The Healthcare and Public Health Sector Coordinating Council (HSCC) has issued guidelines for sharing cyber threat data. The new guidance document is supposed to assist healthcare companies in developing, implementing, and maintaining a successful cyber threat data sharing program to minimize risks.
The new document is based on earlier guidance, the Health Industry Cybersecurity Matrix of Information Sharing Organizations (HIC-MISO), which presented the key Information Sharing and Analysis Organizations (ISAOs) for the healthcare industry determined by the HSCC. The new guidance document will enable organizations to know which information to share, in what way the information can be shared, and how to secure sensitive data, as well as providing recommendations for acquiring internal and legal authorizations for data sharing processes.
One of the primary benefits of taking part in these programs is to know about probable attacks and the mitigations to employ to avert getting victimized. In the event that an attack happens at one healthcare company, it is likely that the same attacks will occur on others. By means of sharing threat information, healthcare companies could learn about the attacks from others and prepare an improved security posture. This is predominantly crucial for healthcare companies with minimal resources for cybersecurity as it makes it possible for them to get cybersecurity expertise by crowdsourcing.
The threat landscape changes quickly and cybercriminals are continually developing new ways of attack. Cyber threat intelligence sharing programs allow participants to stay on top of new attack strategies and take action on reducing risk by means of speedy sharing of actionable intelligence. Cross-organizational venture additionally helps to better patient safety via the creation of trusted networks that help handle possible threats.
The guidance document will enable organizations to start outlining the actions they need to take prior to participating in a threat information sharing program. Getting ready calls for the establishment of information sharing goals and objectives, and governance models to regulate compliance. Information sharing assets need to be classified. There must be a governance body created and sanitization regulations established. HSCC advises the early involvement of the legal department on the information sharing process and ensuring the understanding of the value and extent of information sharing.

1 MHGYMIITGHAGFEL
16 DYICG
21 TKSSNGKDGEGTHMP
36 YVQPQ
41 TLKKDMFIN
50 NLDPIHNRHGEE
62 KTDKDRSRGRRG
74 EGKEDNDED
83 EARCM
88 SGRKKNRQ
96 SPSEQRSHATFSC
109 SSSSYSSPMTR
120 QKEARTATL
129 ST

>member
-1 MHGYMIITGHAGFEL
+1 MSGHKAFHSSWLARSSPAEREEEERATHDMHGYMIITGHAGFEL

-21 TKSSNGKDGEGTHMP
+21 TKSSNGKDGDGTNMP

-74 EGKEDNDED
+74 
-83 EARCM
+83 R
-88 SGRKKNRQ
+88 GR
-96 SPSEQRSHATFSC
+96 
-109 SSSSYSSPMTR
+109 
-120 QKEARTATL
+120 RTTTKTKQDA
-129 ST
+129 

The HSCC cyber threat information sharing document specifies the types of data that must be shared, for instance strategic, operational, tactical, and technical intelligence, open-source information and data on incident response. Threat intelligence not just includes data about malware, hacking tactics, and threat actors, but also the variety of forms of threat intelligence data, which encompass all cyber risk that can affect the medical industry, for instance, insider threats, third-party risks, regulatory risks, cybersecurity risks, and geopolitical risks.
The guidance additionally gives recommendations for sharing information, including the use of the traffic light protocol, setting up legal protections against any liability, and the information about the people to whom the threat data can be shared with. The document ends with case studies demonstrating the benefits of sharing information to the community and secure against cyber attacks.
The new guidance about cyber threat information sharing is available for download here.